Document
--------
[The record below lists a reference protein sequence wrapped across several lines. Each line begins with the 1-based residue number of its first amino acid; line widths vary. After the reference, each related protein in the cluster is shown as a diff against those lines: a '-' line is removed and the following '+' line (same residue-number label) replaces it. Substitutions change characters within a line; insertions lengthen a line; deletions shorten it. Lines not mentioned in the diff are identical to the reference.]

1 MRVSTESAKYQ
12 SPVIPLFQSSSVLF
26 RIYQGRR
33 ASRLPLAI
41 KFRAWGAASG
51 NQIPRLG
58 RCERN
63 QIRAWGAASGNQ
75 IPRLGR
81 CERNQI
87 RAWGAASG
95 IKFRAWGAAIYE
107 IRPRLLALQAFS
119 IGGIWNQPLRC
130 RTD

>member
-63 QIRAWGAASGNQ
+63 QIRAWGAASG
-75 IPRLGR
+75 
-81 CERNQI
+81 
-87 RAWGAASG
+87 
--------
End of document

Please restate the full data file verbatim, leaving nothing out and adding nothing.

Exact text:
[The record below lists a reference protein sequence wrapped across several lines. Each line begins with the 1-based residue number of its first amino acid; line widths vary. After the reference, each related protein in the cluster is shown as a diff against those lines: a '-' line is removed and the following '+' line (same residue-number label) replaces it. Substitutions change characters within a line; insertions lengthen a line; deletions shorten it. Lines not mentioned in the diff are identical to the reference.]

1 MRVSTESAKYQ
12 SPVIPLFQSSSVLF
26 RIYQGRR
33 ASRLPLAI
41 KFRAWGAASG
51 NQIPRLG
58 RCERN
63 QIRAWGAASGNQ
75 IPRLGR
81 CERNQI
87 RAWGAASG
95 IKFRAWGAAIYE
107 IRPRLLALQAFS
119 IGGIWNQPLRC
130 RTD

>member
-63 QIRAWGAASGNQ
+63 QIRAWGAASG
-75 IPRLGR
+75 
-81 CERNQI
+81 
-87 RAWGAASG
+87 